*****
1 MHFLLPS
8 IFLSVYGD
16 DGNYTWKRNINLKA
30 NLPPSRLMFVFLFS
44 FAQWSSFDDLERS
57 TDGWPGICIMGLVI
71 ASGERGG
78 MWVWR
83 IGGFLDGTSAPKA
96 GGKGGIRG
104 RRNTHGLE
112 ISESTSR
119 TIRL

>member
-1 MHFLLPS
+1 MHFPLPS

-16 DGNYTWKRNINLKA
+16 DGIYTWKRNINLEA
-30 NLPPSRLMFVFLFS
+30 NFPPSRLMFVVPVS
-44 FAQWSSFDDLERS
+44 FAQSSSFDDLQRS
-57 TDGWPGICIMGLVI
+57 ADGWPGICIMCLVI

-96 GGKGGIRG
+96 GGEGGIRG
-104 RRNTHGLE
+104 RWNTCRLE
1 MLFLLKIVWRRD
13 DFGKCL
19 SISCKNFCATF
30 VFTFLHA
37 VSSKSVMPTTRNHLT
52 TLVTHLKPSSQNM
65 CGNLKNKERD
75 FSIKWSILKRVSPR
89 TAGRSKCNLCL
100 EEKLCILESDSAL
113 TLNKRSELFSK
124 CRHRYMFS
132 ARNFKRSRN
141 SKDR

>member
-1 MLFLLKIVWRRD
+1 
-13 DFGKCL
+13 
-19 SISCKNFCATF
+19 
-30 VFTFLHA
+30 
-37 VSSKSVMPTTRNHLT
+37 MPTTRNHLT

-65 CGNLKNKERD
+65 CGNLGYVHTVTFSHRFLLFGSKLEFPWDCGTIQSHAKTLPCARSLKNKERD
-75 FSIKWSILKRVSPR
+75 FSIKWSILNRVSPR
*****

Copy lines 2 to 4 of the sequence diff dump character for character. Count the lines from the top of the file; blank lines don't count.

8 IFLSVYGD
16 DGNYTWKRNINLKA
30 NLPPSRLMFVFLFS